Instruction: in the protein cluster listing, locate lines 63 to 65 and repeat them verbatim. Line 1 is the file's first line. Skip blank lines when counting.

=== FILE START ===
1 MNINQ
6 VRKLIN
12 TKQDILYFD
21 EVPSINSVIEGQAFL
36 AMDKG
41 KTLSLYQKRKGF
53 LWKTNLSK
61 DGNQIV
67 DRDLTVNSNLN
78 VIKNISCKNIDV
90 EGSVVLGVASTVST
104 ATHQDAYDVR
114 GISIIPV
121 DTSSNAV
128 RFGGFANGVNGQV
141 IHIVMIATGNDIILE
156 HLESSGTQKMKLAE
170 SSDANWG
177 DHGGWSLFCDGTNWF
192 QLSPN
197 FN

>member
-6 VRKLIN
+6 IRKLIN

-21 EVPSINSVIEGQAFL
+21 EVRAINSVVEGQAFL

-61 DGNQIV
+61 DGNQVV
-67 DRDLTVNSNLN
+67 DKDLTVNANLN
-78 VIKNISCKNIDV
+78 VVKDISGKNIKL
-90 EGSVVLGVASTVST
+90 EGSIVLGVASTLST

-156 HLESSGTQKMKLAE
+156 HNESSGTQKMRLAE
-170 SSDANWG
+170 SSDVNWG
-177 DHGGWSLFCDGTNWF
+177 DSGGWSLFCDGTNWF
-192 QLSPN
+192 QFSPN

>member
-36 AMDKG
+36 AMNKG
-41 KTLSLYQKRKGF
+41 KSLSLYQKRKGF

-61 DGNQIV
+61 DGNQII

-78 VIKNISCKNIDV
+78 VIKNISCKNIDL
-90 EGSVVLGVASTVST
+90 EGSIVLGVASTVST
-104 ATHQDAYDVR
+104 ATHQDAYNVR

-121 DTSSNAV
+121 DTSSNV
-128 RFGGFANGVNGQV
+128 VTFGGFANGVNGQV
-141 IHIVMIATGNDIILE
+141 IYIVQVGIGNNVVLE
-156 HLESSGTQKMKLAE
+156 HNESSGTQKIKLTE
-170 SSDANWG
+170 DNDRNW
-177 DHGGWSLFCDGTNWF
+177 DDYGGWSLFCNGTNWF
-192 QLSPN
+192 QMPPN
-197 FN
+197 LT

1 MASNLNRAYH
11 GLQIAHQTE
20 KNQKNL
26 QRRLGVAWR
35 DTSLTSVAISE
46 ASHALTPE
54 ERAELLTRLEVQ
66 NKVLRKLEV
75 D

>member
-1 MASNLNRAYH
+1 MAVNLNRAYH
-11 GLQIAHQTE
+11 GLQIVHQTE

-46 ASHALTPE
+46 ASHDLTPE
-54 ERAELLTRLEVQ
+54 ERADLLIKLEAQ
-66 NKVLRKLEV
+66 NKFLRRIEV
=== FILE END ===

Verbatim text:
+156 HNESSGTQKIKLTE
-170 SSDANWG
+170 DNDRNW